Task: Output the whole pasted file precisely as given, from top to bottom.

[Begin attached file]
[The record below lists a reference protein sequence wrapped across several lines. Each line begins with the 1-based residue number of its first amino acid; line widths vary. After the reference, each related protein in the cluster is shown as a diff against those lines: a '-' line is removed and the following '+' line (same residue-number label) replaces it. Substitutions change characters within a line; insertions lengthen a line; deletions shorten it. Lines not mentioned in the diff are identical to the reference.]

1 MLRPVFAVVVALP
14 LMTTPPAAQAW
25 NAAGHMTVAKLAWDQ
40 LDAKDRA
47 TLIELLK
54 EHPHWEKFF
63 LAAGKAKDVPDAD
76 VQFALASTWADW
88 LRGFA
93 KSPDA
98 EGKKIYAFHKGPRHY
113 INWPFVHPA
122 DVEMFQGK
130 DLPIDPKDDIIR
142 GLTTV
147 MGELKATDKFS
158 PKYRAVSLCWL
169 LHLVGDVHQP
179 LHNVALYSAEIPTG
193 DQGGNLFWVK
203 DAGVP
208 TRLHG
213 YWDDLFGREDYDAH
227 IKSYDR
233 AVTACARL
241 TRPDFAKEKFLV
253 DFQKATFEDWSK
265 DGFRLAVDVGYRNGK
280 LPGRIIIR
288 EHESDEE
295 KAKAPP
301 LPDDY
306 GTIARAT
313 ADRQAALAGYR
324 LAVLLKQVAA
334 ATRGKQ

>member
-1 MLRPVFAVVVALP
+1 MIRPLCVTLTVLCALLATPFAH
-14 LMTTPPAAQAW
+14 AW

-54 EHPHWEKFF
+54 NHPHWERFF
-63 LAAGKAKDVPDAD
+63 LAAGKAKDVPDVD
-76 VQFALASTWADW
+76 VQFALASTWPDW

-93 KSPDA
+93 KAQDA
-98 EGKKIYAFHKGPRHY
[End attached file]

[The record below lists a reference protein sequence wrapped across several lines. Each line begins with the 1-based residue number of its first amino acid; line widths vary. After the reference, each related protein in the cluster is shown as a diff against those lines: a '-' line is removed and the following '+' line (same residue-number label) replaces it. Substitutions change characters within a line; insertions lengthen a line; deletions shorten it. Lines not mentioned in the diff are identical to the reference.]

1 MLRPVFAVVVALP
14 LMTTPPAAQAW
25 NAAGHMTVAKLAWDQ
40 LDAKDRA
47 TLIELLK
54 EHPHWEKFF
63 LAAGKAKDVPDAD
76 VQFALASTWADW
88 LRGFA
93 KSPDA
98 EGKKIYAFHKGPRHY
113 INWPFVHPA
122 DVEMFQGK
130 DLPIDPKDDIIR
142 GLTTV
147 MGELKATDKFS
158 PKYRAVSLCWL
169 LHLVGDVHQP
179 LHNVALYSAEIPTG
193 DQGGNLFWVK
203 DAGVP
208 TRLHG
213 YWDDLFGREDYDAH
227 IKSYDR
233 AVTACARL
241 TRPDFAKEKFLV
253 DFQKATFEDWSK
265 DGFRLAVDVGYRNGK
280 LPGRIIIR
288 EHESDEE
295 KAKAPP
301 LPDDY
306 GTIARAT
313 ADRQAALAGYR
324 LAVLLKQVAA
334 ATRGKQ

>member
-1 MLRPVFAVVVALP
+1 MIRPLCVTLTVLCALLATPFAH
-14 LMTTPPAAQAW
+14 AW

-54 EHPHWEKFF
+54 NHPHWERFF
-63 LAAGKAKDVPDAD
+63 LAAGKAKDVPDVD
-76 VQFALASTWADW
+76 VQFALASTWPDW

-93 KSPDA
+93 KAQDA
-98 EGKKIYAFHKGPRHY